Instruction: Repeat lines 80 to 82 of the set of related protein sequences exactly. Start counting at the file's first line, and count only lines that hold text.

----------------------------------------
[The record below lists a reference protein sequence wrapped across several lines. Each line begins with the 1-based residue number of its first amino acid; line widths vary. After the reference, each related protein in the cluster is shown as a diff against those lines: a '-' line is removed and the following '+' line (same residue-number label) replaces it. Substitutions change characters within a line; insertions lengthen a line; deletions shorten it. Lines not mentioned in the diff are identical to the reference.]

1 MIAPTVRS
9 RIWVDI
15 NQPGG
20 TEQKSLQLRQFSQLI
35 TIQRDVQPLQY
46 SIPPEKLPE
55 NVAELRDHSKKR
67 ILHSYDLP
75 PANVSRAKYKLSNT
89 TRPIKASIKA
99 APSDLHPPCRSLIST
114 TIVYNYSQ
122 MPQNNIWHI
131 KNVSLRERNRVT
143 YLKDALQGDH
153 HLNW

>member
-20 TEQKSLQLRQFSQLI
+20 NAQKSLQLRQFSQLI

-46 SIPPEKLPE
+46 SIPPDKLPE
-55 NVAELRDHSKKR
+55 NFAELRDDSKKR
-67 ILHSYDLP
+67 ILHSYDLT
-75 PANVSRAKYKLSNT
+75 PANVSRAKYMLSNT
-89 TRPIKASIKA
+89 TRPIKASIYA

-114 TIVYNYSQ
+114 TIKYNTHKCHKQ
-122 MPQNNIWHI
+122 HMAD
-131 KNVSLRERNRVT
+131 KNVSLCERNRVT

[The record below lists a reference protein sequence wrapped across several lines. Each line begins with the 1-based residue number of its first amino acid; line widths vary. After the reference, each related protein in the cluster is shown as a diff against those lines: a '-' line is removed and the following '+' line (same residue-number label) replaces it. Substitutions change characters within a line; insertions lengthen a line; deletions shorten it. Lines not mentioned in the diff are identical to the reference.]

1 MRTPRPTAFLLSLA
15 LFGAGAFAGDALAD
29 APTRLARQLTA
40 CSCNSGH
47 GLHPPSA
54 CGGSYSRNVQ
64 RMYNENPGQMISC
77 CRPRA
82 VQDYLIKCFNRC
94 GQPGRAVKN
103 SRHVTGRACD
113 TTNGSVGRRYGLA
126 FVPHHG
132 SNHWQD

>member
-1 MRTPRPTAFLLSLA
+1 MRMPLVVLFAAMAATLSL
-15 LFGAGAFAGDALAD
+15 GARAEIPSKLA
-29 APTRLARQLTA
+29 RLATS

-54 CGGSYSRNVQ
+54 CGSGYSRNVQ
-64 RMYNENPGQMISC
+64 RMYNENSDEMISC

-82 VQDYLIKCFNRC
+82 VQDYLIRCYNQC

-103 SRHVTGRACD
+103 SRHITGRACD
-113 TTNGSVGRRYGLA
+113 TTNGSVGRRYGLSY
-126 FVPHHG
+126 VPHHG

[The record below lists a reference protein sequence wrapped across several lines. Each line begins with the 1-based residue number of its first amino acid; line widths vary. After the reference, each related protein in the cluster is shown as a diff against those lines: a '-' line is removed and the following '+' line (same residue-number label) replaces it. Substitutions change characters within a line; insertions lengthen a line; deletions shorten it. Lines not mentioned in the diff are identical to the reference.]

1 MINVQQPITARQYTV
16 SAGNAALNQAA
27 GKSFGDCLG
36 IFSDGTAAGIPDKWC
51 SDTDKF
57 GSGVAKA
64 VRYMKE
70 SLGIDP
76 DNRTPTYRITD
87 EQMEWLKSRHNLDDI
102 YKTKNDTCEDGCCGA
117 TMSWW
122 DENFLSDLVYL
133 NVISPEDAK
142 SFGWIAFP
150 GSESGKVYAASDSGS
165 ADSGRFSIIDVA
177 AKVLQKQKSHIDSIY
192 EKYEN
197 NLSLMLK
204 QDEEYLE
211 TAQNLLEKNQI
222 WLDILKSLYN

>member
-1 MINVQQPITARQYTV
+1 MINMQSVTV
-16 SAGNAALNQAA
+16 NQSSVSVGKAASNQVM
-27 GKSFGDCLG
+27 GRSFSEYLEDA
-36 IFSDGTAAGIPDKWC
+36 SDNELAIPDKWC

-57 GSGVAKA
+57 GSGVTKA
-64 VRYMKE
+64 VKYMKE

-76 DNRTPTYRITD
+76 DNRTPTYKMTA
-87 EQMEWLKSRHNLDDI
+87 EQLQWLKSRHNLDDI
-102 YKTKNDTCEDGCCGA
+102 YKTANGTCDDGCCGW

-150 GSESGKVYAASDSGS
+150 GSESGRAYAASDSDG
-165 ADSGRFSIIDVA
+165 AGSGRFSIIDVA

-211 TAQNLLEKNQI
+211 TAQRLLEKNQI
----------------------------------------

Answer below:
76 DNRTPTYRITD
87 EQMEWLKSRHNLDDI
102 YKTKNDTCEDGCCGA